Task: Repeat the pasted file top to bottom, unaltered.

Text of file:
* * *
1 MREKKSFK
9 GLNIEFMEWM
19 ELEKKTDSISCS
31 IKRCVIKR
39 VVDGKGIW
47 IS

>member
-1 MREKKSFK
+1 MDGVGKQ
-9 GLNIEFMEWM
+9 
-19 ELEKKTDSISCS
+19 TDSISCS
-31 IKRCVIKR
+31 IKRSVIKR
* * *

1 MREKKSFK
9 GLNIEFMEWM
19 ELEKKTDSISCS
31 IKRCVIKR
39 VVDGKGIW
47 IS

>member
-1 MREKKSFK
+1 MDGVGKQ
-9 GLNIEFMEWM
+9 
-19 ELEKKTDSISCS
+19 TDSISCS
-31 IKRCVIKR
+31 IKRSVIKR